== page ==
Australia’s first Europeans – The Batavia Coast

The British colonised Australia first, there is no doubt about that, but were they really the first Europeans to live in Australia, or were they just the first to land on the fertile grounds of the East Coast. We learned about some other possibilities as we explored the Batavia Coast.

From the eccentricities of Hutt River, we arrived at the beautiful Kalbarri, eager to have a nice relaxing coastal break for several days. We weren’t disappointed. Kalbarri is set on a beautiful estuary, where the 700 km Murchison River flow into the Indian Ocean. As we expected for the landscape north of Perth, the land is dry and arid, but the coastline is beautiful. While we visited, it was also surprisingly calm, which makes the phenomenon of the Batavia Coast a little difficult to picture.

Along this stretch of coast there were 4 known shipwrecks of Dutch ships in the 16th and early 17th centuries, including the Batavia where some of the crew executed a previously planned mutiny. They were finally defeated and two of the mutineers were marooned on the Western Australia coast,

Anyway Red Bluff, just south of Kalbarri, is possibly the landing point of the first true Europeans to live in Australia. These two characters possibly interbred with the local aboriginal tribes. Being of Dutch heritage myself, I’m kind of interested that we are one up on the POMs, even though we landed on the wrong coast. I also have to point out that as of 2006, I officially became a POM, and so now my loyalties are divided.

Local history aside, Kalbarri is a fabulous beach holiday destination. It is a tourist town, and there is just so much to do here for people and families of all ages.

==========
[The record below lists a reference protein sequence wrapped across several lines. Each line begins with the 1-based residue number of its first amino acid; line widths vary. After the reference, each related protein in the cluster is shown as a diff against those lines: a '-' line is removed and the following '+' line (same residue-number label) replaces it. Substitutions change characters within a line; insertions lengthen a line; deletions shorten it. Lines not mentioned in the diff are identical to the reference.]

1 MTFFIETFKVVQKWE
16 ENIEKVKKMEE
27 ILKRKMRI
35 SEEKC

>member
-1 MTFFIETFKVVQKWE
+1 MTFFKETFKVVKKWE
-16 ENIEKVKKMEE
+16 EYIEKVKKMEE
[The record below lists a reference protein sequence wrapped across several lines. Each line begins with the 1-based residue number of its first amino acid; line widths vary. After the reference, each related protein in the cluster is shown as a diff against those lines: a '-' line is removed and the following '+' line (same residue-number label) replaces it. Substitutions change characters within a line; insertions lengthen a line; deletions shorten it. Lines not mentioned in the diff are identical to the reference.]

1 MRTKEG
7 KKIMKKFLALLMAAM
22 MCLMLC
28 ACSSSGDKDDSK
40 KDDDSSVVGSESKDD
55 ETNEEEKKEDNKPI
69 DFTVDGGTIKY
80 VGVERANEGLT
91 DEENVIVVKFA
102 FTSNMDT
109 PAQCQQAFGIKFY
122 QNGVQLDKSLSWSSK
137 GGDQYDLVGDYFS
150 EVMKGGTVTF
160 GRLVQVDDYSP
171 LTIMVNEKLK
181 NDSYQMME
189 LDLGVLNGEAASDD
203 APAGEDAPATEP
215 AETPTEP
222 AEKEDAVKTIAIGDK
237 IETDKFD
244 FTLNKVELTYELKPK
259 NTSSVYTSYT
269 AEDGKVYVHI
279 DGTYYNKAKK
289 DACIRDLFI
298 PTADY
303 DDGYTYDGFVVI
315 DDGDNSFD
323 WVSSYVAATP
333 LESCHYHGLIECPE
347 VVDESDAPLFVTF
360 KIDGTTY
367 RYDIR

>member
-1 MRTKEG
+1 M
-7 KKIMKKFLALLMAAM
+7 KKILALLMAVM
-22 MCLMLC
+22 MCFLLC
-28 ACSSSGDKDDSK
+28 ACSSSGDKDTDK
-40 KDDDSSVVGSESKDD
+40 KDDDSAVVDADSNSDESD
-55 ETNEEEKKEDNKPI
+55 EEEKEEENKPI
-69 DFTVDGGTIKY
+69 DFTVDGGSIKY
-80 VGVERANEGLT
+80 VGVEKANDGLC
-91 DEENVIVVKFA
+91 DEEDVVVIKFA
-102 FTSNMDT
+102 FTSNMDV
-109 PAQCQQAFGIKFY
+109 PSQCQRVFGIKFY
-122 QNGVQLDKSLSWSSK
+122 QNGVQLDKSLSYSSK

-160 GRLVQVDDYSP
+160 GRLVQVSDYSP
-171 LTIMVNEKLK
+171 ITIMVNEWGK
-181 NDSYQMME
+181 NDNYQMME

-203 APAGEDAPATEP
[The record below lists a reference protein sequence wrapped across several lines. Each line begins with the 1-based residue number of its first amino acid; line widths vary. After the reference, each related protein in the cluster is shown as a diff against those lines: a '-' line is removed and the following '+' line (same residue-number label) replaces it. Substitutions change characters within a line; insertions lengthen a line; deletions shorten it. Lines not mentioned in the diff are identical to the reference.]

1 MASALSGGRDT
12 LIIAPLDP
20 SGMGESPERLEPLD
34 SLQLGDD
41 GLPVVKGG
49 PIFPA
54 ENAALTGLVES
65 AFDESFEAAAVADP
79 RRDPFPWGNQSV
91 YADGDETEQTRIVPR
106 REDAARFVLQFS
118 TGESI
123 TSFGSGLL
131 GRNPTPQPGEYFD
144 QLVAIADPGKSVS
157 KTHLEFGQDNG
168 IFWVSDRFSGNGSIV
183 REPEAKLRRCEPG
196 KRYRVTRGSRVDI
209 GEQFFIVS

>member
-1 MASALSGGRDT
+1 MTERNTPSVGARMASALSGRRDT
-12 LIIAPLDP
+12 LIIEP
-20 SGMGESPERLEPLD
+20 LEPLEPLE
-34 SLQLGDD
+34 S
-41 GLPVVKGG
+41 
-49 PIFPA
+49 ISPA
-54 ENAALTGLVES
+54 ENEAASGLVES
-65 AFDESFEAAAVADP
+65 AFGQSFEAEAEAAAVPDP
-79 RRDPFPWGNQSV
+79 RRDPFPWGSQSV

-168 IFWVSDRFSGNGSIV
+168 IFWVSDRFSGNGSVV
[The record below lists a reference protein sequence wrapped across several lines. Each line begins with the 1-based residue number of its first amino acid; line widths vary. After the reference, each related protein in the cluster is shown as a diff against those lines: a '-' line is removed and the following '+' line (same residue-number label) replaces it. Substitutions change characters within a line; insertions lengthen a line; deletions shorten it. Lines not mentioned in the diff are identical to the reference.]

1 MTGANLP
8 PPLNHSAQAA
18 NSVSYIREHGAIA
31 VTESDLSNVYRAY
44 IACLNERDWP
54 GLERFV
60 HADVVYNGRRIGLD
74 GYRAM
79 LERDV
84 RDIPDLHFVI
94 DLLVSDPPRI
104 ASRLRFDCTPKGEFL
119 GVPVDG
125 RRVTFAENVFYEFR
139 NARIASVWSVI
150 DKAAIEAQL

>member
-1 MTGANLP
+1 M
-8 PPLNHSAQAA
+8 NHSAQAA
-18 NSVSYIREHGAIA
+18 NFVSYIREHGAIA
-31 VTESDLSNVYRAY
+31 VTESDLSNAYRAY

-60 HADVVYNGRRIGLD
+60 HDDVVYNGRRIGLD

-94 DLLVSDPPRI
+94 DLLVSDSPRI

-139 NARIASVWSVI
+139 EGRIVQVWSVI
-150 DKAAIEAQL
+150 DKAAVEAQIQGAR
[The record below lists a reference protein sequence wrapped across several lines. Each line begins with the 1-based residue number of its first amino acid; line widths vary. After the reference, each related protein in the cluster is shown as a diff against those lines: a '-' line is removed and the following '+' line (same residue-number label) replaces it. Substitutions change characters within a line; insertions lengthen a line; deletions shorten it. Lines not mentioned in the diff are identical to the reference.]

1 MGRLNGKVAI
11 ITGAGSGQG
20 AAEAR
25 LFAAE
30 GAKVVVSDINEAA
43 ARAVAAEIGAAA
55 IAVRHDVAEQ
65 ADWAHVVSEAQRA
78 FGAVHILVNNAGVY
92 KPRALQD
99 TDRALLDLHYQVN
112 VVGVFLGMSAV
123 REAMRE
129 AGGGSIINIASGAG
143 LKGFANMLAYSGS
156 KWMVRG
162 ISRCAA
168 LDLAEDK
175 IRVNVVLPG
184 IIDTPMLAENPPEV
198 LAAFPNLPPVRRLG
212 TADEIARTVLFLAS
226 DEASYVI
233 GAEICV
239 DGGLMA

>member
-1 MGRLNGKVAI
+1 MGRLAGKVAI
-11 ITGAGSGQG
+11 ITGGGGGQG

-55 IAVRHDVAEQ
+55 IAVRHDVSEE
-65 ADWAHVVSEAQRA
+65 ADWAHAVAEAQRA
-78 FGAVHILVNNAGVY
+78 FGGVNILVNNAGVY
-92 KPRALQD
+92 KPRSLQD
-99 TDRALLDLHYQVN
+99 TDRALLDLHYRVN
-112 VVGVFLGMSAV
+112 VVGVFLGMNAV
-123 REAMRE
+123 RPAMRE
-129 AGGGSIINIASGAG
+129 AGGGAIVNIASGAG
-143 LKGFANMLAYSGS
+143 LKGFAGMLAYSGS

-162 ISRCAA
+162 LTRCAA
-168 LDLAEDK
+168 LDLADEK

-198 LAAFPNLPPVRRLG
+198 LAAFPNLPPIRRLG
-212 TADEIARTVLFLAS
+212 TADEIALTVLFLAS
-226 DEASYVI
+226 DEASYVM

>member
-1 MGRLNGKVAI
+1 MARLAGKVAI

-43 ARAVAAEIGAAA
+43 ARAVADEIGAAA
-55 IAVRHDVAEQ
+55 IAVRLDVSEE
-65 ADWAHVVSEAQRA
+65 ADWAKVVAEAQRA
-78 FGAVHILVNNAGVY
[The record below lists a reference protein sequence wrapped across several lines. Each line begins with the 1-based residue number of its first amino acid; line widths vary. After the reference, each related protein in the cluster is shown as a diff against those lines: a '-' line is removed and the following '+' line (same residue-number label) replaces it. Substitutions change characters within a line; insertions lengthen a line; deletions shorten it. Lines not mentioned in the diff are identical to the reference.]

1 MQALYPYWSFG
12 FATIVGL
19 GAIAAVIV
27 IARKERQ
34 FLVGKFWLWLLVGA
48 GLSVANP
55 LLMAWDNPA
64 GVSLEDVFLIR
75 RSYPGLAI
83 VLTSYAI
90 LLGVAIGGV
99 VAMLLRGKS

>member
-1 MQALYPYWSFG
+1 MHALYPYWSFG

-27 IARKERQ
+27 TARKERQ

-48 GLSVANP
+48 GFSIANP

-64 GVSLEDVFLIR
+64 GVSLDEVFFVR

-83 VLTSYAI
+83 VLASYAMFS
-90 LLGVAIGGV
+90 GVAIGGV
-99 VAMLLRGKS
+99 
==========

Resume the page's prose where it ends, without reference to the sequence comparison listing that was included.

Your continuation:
The biggest highlight for us was Kalbarri National Park, and having the opportunity to canoe the Murchison River that flows through the park. Further upstream, the river has created some spectacular gorges and rock formations in the red and orange rocks. This includes Natures Window, which is one of the most interesting natural rock formations I have ever seen, not to mention a brilliant photo opportunity. We spend a good deal of time walking the shorter walks along coastline and along inland gorges to take in the unique scenery and ambience of the area.

One of our days there we decided to take in the scenery from a different perspective and went on a canoe trip with Kalbarri Wilderness Canoeing. During the trip we were able to get off the main tourist track for a while, and explore the National Park further downstream to observe a different landscape again, while having an amazing time canoeing and enjoying time together as a family. Even the kids loved this experience. This canoe trip was such a great day out; I have written a separate post about it. Click here to read all about our adventure canoeing on the Murchison River.

Another fun family outing was at Rainbow Jungle. They have a very large collection of difference species of parrots, focusing mainly on Australian species, but also including some rare and endangered foreign species. They have a very successful breeding program, especially for endangered parrots such as the scarlet McCaw and blue-yellow McCaw. The centre also boasts the largest parrot free-flight aviary in Australia.
Apart from the parrots, a lot of care and attention has gone into providing a lush and tropical environment for both the fauna and visitors alike. If you wanted, you could just sit in the aviary, or by the tropical garden, fish pool or waterfall and take in the peace and atmosphere of the place. We just couldn’t believe the abundance of different species were available to view, and they make a huge effort to ensure breeding keeps the species as pure as possible. This is especially important from a biodiversity perspective when dealing with endangered birds. To find out more about Rainbow Jungle, and to visit their website, click here.

One of our last stops for Kalbarri was the local and friendly Kalbarri Playgroup. The kids and I had a morning of fun before we had to pack up the caravan again and move on. Of course, playgroup tuckered out the kids, so they slept well during the afternoon drive.

While we were at Playgroup, Mike got a morning to himself quad biking in the National Park. He has written about this in his latest post on Mike’s page.

Our Batavia Coast adventures have now ended. Our trip takes on a new dimension as we head into the World Heritage Area of Shark Bay.

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